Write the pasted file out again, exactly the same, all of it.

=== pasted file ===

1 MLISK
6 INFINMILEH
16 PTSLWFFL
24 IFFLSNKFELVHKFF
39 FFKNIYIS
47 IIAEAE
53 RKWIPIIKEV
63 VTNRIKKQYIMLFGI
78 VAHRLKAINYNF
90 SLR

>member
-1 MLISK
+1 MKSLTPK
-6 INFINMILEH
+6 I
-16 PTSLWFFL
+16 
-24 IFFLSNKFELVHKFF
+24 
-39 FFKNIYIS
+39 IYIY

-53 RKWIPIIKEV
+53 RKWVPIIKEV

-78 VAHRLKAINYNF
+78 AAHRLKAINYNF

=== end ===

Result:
1 MLISK
6 INFINMILEH
16 PTSLWFFL
24 IFFLSNKFELVHKFF
39 FFKNIYIS
47 IIAEAE
53 RKWIPIIKEV
63 VTNRIKKQYIMLFGI
78 VAHRLKAINYNF
90 SLR

>member
-1 MLISK
+1 MKSLTPK
-6 INFINMILEH
+6 I
-16 PTSLWFFL
+16 
-24 IFFLSNKFELVHKFF
+24 
-39 FFKNIYIS
+39 IYIY

-53 RKWIPIIKEV
+53 RKWVPIIKEV

-78 VAHRLKAINYNF
+78 AAHRLKAINYNF